The first dish our group focused on was the meringue cookie, as the mixture was the easiest to prepare. I had no idea that there were only three main ingredients in this recipe: egg whites, cream of tartar, and finely-ground granulated sugar (almost looks like icing sugar). Noelle and Angelo then taught us how to hand mix the egg whites until they formed a really light but firm mixture that, when touched with the beaters, made a “stiff peak.”

20150301_123751

When we turned the bowl upside down, nothing started sliding out of the bowl — that’s how firm the mixture was. This process took about 10 minutes.

Once the egg whites and sugar were thoroughly mixed, Angelo had us use a piping bag (plastic bag with the corner tip cut off) to make the cookies look like little Hershey kisses on a baking sheet. Once all of the mixture was used up, we placed the cookies in the oven for about 1 hour at 200 degrees F. The cookie itself was crispy on the outside, but once broken, its center had a soft texture.

The thing I find funny about the meringue cookies… they look awfully similar to this intriguing specimen on the right (look familiar anyone?)

20150301_134841 (2)  

For the devilled eggs, our group filled a saucepan with cold water, completely submerged four eggs into the water, and waited for the water to come to a rolling boil. Afterwards, we turned the heat back down to let it simmer for one minute. We then took the saucepan off the heat and allowed the eggs to cool for 14 minutes.

As you can probably tell, a lot of this recipe involved waiting! Finally, we took the eggs out of the saucepan, cracked them against a hard surface, and carefully peeled them under running cold water. Unfortunately, my egg was beginning to break as I was peeling off the shell, but it managed to hold its form! Once peeled, we cut our eggs in half lengthwise, scooped out the yolk, and mashed it with several ingredients: mustard, mayonnaise, salt, and pepper. We then put the mixture back into the egg whites. Note: sprinkling a bit of paprika on top also gives the egg an extra kick of flavour!

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The final dish we made was eggs Benedict with Hollandaise sauce. This dish took the least amount of waiting, which was a bonus for all of us. Our group filled a saucepan with water, brought it to a boil for a minute or so, then reduced it to a simmer and added vinegar, which helps the egg cook faster. We then cracked an egg into a separate glass bowl. Here’s the tricky part: we used a slotted spoon and had to create a swirling ‘vortex’ motion with the water, and then carefully slip the egg into the saucepan. While the egg was being ‘poached’, we used a small pan to fry up the ham and toast the English muffins. After only 4 minutes, the egg was ready to be taken out of the water.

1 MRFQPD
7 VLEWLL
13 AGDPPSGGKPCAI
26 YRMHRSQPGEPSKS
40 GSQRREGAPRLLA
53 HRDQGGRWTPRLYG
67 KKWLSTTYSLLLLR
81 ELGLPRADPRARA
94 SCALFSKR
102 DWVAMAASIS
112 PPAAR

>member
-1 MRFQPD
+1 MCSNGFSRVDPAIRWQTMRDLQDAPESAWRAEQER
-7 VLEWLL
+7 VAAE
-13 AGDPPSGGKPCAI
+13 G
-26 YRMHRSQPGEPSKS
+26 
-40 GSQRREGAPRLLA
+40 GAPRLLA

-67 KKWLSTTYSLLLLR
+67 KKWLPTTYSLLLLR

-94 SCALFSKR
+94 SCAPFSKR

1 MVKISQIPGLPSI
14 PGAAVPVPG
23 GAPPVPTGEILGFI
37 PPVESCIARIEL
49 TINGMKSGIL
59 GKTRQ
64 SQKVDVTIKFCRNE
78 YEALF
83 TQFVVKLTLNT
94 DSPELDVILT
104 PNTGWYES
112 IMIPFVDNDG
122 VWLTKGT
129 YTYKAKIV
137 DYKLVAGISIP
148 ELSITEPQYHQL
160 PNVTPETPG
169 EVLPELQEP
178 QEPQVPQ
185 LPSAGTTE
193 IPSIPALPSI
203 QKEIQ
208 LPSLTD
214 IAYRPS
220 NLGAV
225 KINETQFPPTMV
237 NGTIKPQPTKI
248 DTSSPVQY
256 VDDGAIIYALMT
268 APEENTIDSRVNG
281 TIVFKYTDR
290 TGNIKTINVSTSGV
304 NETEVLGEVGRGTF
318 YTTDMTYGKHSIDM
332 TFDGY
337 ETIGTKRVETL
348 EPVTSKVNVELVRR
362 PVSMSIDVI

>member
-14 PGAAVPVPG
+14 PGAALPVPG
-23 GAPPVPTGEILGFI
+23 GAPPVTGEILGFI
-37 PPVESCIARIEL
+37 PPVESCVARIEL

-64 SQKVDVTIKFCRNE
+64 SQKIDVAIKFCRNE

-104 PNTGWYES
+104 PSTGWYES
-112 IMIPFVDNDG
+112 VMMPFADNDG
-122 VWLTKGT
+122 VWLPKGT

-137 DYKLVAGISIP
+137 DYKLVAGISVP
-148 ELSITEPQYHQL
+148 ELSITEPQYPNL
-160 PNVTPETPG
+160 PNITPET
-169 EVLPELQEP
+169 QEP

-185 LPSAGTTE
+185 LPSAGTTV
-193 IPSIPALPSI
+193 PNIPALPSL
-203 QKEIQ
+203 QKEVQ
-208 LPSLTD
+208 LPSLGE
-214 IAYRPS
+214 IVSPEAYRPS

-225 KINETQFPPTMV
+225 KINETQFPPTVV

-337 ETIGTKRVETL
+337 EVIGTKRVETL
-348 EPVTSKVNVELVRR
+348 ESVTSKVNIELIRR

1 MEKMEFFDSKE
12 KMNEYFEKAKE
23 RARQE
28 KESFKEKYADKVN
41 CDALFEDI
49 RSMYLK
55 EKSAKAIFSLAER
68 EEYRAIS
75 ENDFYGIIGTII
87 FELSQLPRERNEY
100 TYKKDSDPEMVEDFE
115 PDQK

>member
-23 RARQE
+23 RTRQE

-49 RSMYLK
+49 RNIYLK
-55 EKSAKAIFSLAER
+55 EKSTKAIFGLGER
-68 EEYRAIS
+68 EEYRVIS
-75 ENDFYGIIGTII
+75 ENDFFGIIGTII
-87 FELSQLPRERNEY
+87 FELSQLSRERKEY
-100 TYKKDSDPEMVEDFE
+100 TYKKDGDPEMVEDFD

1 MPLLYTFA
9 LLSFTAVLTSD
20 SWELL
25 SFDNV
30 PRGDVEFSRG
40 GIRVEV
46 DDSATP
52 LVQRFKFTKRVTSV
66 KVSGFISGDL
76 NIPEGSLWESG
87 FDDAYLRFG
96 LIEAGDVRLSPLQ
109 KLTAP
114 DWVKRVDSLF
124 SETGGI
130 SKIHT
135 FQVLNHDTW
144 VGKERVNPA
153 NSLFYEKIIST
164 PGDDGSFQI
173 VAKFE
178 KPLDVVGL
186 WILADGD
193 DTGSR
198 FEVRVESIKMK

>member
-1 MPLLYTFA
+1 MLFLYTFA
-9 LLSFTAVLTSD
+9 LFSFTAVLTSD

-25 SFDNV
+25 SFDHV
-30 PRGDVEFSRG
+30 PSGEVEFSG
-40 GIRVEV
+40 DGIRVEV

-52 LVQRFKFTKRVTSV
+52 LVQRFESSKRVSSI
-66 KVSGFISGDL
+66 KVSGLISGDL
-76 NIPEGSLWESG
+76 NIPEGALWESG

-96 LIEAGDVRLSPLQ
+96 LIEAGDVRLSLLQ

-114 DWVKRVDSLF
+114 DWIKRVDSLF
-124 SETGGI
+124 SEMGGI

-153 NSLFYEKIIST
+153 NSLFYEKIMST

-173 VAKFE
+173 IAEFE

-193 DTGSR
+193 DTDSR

The Hollandaise Sauce was definitely a highlight of this dish: all you need are four egg yolks, 1/2 a cup of unsalted butter, melted, lemon juice, and salt/pepper to taste. In a small mixing bowl, we combined all of these ingredients together and placed the bowl on top of the heated saucepan (you can also use an actual double boiler). The trick here is to keep working the mixture, placing it on-and-off the heat multiple times. The mixture should have a thick, creamy consistency, but not enough that it will look like scrambled eggs.

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Rating: 8 ‘eggs’ out of 10

Thank you UW Cooking Club for organizing this. I look forward to some more surprises throughout the term!

By: Megan

The Magic of the Aeropress

Similar to a French press, an AeroPress is a push-coffee-grounds-against-a-filter system. The difference between the two is that the AeroPress takes under a minute to make a cup of coffee. The process also allows for lower-temperature water while brewing, which leads to a less acidic cup of coffee. The main goal is to make an espresso, but by mixing in milk, you can make cappuccinos and other drinks too.

The process is fairly straightforward and not too different from a French press. You grind up your coffee beans about as much as you would for drip brewing. Then, you stick it in the AeroPress, push down for about 45 seconds, and out comes the coffee.

Everything that comes in the AeroPress starter set

One of the biggest hassles of using a French press is having the hard-to-clean coffee grounds stuck on your filter and sometimes some remains left behind. When you push the coffee grounds through the AeroPress, they are compacted and can just be scraped right off — there’s no filter that needs to be cleaned each time. However, the AeroPress does require reusable filters, but they don’t cost very much and you get plenty when you buy the kit.

The Process
Filter

Place one of the filters inside of the filter holder.

AeroPress base with filter

Attach the filter holder onto the base of the AeroPress.

Place the coffee grounds inside the base.

Place the base over your vessel of choice.

Using 80-85°C water

Pour the hot water into the base and stir it for about 10 seconds, then take the other presser, slowly push down for about 30 seconds, and out comes the coffee.

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After the grounds cool for about 15 minutes, they will stays tightly packed together and can be disposed . The rest of the cleanup is just rinsing off the base and the pusher which takes about 30 seconds.

If you’re looking to upgrade your coffee experience without the hassle of having to clean a lot, grind your own beans, or waiting for your coffee then the AeroPress is what you need!